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View Poll Results: ?
Barcelona 36 78.26%
Philly 10 21.74%
Voters: 46. You may not vote on this poll

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Old 01-24-2013, 03:13 PM
 
Location: In the heights
20,163 posts, read 21,760,655 times
Reputation: 10232

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Quote:
Originally Posted by gwillyfromphilly View Post
I think when it comes to transit, both cities are somewhat comparable.





Barcelona Metro Map
The Philly map looks extensive, but much of that is commuter rail which is far less frequent and serves far fewer people and stops than heavy rail (subways et al) which is what the Barcelona map features. The Philly map basically puts in all forms of rail transit in there including intercity rail (also not very frequent compared to heavy rail), trolley/trams, and trolleys. The only heavy rail are the Market-Frankford Line, the Broad Street Line, and the PATCO High-Speed Line. Barcelona's heavy rail (far more frequent and faster than the other modes) system is more extensive than all of Philly's different rail modes combined, but added to that is also a much better intercity rail, commuter rail, and tram/trolley lines in Barcelona. The fact of the matter is, Spain pumped a lot of resources into developing mass transit and the US did not. The only system that is arguably at the same level of service as what's found in Madrid or Barcelona in the US would by NYC's. The other cities commonly mentioned such as DC, Chicago, Boston, Philly, and SF (in that order) have systems that are considered good for the US, but would be considered middling to bad for cities of their size in much of the rest of the developed world.

 
Old 01-24-2013, 03:29 PM
 
10,290 posts, read 12,413,503 times
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Not fair.
 
Old 01-24-2013, 03:39 PM
 
Location: Philadelphia
11,830 posts, read 9,840,377 times
Reputation: 7982
Quote:
Originally Posted by OyCrumbler View Post
The Philly map looks extensive, but much of that is commuter rail which is far less frequent and serves far fewer people and stops than heavy rail (subways et al) which is what the Barcelona map features. The Philly map basically puts in all forms of rail transit in there including intercity rail (also not very frequent compared to heavy rail), trolley/trams, and trolleys. The only heavy rail are the Market-Frankford Line, the Broad Street Line, and the PATCO High-Speed Line. Barcelona's heavy rail (far more frequent and faster than the other modes) system is more extensive than all of Philly's different rail modes combined, but added to that is also a much better intercity rail, commuter rail, and tram/trolley lines in Barcelona. The fact of the matter is, Spain pumped a lot of resources into developing mass transit and the US did not. The only system that is arguably at the same level of service as what's found in Madrid or Barcelona in the US would by NYC's. The other cities commonly mentioned such as DC, Chicago, Boston, Philly, and SF (in that order) have systems that are considered good for the US, but would be considered middling to bad for cities of their size in much of the rest of the developed world.
Well said, just wish it weren't true.
 
Old 01-24-2013, 04:08 PM
 
Location: Vineland, NJ
8,386 posts, read 9,958,169 times
Reputation: 5230
Quote:
Originally Posted by OyCrumbler View Post
The Philly map looks extensive, but much of that is commuter rail which is far less frequent and serves far fewer people and stops than heavy rail (subways et al) which is what the Barcelona map features. The Philly map basically puts in all forms of rail transit in there including intercity rail (also not very frequent compared to heavy rail), trolley/trams, and trolleys. The only heavy rail are the Market-Frankford Line, the Broad Street Line, and the PATCO High-Speed Line. Barcelona's heavy rail (far more frequent and faster than the other modes) system is more extensive than all of Philly's different rail modes combined, but added to that is also a much better intercity rail, commuter rail, and tram/trolley lines in Barcelona. The fact of the matter is, Spain pumped a lot of resources into developing mass transit and the US did not. The only system that is arguably at the same level of service as what's found in Madrid or Barcelona in the US would by NYC's. The other cities commonly mentioned such as DC, Chicago, Boston, Philly, and SF (in that order) have systems that are considered good for the US, but would be considered middling to bad for cities of their size in much of the rest of the developed world.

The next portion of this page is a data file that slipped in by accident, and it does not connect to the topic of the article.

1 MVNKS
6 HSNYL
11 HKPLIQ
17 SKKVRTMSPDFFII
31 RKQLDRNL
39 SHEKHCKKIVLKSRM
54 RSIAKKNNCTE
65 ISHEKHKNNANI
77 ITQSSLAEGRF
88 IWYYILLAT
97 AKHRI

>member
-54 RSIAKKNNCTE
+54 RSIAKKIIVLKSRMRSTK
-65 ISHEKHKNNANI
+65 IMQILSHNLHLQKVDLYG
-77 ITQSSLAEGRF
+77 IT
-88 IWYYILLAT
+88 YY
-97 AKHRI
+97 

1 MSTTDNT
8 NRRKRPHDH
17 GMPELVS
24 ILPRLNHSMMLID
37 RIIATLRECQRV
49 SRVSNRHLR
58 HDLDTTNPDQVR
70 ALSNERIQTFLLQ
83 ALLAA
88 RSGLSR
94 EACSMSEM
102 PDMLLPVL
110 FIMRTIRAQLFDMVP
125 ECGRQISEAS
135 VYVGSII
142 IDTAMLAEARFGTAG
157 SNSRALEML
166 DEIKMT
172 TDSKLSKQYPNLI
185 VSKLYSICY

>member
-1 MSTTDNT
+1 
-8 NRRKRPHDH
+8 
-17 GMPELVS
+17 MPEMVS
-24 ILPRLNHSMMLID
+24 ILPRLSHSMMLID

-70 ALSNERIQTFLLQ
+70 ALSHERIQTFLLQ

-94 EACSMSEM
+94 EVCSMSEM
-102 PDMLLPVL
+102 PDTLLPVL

I think transit in the Philly area has the potential to seriously rival the Barcelona MSA if Septa restored service to some regional rail lines to towns like West Chester, PA and Newtown, PA for example. I would love for the Roosevelt Boulevard Subway line to be built one day. Also what really slows down the Philly area from arguably having the 2nd best transit system in the country is the lack of rail service in South Jersey. The state of New Jersey has never really invested that much into South Jersey when it comes to mass transit. We had to fight tooth and nails just to get the River Line built. It also doesn't help to have one of the most anti-transit governors we've seen over the past 20 years.
 
Old 01-24-2013, 05:01 PM
 
Location: NYC
2,252 posts, read 2,453,992 times
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Quote:
Originally Posted by gwillyfromphilly View Post
I think transit in the Philly area has the potential to seriously rival the Barcelona MSA if Septa restored service to some regional rail lines to towns like West Chester, PA and Newtown, PA for example. I would love for the Roosevelt Boulevard Subway line to be built one day. Also what really slows down the Philly area from arguably having the 2nd best transit system in the country is the lack of rail service in South Jersey. The state of New Jersey has never really invested that much into South Jersey when it comes to mass transit. We had to fight tooth and nails just to get the River Line built. It also doesn't help to have one of the most anti-transit governors we've seen over the past 20 years.